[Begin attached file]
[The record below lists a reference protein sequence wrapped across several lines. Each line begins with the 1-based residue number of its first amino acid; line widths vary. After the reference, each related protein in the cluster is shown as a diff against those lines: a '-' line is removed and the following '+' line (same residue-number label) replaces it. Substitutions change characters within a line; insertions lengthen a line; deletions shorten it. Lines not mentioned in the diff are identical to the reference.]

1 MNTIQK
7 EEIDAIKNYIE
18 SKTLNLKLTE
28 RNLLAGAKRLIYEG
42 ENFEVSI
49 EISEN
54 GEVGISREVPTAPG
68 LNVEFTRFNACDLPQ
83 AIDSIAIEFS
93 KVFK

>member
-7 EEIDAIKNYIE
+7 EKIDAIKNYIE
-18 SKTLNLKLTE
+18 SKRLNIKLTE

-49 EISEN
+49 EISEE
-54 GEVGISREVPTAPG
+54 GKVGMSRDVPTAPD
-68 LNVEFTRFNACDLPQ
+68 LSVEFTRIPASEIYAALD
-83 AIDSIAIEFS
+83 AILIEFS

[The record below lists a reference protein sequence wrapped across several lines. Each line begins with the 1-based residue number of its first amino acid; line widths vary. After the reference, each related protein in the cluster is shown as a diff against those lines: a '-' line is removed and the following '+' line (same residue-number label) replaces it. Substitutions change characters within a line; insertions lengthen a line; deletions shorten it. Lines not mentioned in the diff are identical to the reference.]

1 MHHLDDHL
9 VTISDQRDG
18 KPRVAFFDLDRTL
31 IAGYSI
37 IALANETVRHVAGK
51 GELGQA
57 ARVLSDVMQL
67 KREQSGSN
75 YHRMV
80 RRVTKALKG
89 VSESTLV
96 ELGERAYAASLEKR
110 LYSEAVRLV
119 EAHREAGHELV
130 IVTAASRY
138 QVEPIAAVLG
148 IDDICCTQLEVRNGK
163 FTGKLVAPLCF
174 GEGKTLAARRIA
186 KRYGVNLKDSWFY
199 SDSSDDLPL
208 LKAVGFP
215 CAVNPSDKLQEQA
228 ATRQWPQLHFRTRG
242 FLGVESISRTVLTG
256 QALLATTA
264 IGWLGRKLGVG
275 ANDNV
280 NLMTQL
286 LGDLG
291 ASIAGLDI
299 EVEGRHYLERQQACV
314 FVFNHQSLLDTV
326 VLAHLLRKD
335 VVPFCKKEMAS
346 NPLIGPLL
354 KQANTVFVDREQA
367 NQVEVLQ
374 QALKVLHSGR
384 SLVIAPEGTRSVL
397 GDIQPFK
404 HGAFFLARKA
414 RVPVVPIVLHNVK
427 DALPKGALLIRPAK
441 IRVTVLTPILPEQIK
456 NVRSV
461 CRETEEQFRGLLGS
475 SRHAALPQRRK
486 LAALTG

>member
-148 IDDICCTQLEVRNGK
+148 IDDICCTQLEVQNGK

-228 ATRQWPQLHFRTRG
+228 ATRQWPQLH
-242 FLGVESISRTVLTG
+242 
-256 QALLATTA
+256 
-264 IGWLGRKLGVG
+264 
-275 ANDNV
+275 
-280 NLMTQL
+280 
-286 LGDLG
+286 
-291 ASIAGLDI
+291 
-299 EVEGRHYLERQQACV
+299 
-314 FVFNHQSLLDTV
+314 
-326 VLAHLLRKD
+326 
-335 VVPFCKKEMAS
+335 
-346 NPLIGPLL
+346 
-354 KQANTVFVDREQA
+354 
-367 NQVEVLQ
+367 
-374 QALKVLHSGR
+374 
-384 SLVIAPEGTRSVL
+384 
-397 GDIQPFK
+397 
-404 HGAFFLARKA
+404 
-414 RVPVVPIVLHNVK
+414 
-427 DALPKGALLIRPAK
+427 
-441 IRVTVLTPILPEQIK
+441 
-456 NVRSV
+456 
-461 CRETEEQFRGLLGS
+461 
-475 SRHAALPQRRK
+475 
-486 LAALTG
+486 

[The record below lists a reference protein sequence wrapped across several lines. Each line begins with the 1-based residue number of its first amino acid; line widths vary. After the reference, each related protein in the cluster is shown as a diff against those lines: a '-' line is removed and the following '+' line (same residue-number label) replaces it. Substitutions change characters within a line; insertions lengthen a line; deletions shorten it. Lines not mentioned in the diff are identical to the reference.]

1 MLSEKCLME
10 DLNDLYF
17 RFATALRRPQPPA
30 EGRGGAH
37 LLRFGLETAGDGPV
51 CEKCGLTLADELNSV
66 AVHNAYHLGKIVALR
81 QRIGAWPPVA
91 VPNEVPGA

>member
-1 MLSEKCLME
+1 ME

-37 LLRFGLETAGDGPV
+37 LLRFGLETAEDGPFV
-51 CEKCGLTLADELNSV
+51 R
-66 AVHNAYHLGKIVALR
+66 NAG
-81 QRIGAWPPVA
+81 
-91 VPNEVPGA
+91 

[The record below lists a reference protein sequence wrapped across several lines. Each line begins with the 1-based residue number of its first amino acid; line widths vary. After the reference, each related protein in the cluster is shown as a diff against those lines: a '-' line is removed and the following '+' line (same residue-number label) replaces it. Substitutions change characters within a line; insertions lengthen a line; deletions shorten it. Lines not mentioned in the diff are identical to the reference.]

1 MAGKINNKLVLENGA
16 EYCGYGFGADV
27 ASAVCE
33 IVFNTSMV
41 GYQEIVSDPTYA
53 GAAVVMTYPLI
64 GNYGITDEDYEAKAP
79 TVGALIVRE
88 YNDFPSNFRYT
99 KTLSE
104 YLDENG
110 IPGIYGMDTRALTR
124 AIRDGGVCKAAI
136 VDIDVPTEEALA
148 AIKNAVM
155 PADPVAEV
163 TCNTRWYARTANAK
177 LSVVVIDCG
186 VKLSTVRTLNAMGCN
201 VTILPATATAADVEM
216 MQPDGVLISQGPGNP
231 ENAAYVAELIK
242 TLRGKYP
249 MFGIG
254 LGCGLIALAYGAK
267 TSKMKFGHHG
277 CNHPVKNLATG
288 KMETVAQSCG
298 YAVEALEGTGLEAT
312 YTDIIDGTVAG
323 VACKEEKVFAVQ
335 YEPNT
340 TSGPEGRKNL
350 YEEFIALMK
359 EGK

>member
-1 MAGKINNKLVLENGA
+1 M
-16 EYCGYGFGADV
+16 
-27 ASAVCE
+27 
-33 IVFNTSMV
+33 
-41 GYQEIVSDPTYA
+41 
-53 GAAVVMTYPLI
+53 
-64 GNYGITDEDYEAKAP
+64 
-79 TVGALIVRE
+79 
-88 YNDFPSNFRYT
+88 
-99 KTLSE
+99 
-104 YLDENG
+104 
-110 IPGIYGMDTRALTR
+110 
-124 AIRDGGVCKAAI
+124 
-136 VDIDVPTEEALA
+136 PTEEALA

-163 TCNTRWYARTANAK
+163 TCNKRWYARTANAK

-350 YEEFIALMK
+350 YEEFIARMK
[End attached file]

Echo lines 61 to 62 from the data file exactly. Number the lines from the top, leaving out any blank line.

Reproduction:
346 NPLIGPLL
354 KQANTVFVDREQA